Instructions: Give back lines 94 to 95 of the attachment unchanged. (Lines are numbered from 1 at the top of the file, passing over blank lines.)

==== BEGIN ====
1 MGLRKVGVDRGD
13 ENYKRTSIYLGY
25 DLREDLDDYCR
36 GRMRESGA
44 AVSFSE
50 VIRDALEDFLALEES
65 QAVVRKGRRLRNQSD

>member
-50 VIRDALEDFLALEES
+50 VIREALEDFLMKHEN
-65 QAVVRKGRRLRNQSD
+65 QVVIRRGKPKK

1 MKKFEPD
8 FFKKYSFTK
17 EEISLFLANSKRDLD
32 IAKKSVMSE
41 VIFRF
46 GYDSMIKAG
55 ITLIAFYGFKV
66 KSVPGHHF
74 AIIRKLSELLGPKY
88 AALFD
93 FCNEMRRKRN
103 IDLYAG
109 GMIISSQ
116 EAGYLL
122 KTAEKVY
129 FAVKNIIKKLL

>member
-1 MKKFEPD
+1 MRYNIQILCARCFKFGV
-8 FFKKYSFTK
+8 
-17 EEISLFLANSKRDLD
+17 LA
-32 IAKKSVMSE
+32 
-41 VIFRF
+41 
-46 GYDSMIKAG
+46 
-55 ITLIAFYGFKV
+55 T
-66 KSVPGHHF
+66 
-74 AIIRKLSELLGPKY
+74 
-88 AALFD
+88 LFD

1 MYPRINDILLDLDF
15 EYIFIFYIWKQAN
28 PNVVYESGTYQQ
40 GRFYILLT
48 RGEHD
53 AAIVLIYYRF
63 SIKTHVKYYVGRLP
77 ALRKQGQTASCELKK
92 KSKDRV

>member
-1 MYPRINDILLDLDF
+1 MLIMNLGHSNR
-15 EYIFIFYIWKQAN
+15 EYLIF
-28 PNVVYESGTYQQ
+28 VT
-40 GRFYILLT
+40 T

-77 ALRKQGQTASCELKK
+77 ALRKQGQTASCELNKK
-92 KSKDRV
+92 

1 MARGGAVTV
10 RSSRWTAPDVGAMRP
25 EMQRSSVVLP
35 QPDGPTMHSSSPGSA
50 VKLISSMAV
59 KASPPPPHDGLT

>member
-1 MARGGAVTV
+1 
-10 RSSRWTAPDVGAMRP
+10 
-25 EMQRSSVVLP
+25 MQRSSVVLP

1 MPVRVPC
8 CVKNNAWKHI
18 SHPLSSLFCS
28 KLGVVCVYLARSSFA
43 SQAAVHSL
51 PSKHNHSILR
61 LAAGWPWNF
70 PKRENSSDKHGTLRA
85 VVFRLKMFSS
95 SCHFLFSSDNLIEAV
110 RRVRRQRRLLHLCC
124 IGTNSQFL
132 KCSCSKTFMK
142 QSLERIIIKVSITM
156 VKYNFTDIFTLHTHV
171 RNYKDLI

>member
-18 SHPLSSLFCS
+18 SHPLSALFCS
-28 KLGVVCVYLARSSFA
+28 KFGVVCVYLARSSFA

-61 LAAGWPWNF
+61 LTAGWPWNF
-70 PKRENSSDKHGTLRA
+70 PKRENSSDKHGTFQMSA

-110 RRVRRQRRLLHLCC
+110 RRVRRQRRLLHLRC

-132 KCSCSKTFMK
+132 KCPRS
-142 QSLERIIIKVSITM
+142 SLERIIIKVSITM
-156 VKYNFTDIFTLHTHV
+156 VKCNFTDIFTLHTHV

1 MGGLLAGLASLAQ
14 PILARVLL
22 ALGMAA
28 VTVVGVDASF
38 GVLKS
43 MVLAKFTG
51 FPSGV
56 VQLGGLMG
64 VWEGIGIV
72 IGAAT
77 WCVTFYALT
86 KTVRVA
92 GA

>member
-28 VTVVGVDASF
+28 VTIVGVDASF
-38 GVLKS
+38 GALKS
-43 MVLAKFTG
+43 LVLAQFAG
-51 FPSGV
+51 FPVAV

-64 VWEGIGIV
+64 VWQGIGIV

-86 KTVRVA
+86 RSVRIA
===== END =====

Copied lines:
95 SCHFLFSSDNLIEAV
110 RRVRRQRRLLHLCC